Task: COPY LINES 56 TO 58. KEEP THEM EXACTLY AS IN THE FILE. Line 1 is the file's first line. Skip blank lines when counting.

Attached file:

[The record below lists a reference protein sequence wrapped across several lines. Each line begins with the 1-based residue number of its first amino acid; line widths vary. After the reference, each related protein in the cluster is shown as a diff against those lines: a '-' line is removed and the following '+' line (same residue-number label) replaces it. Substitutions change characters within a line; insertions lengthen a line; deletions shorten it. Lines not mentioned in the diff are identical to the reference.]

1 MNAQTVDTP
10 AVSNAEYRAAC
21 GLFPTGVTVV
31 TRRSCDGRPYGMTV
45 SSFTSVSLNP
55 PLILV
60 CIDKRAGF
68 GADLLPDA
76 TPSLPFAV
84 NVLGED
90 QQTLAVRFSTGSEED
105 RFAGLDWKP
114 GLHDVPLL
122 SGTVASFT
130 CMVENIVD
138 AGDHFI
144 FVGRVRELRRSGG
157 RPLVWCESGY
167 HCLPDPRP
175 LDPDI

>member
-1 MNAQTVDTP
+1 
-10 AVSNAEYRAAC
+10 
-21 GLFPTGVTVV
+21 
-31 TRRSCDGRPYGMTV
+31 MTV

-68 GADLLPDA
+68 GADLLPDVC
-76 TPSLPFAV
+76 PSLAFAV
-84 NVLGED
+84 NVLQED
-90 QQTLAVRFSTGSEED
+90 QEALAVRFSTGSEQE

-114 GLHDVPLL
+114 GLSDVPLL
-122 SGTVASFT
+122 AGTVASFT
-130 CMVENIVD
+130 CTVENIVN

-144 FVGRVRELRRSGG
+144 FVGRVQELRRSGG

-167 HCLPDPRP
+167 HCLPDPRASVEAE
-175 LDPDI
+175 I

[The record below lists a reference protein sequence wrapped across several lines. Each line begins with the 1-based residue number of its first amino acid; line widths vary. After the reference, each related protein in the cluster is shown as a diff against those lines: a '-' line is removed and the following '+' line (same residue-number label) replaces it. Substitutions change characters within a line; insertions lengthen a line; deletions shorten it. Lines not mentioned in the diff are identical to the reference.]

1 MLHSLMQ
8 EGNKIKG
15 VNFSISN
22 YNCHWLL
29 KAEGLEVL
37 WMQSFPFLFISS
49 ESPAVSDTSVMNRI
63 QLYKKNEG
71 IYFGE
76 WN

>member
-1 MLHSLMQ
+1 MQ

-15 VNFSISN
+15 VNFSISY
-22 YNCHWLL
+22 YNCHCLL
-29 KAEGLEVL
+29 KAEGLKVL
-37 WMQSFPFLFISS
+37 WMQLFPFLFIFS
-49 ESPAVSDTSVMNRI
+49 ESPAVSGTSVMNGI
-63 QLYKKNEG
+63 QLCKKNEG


29 KAEGLEVL
37 WMQSFPFLFISS
49 ESPAVSDTSVMNRI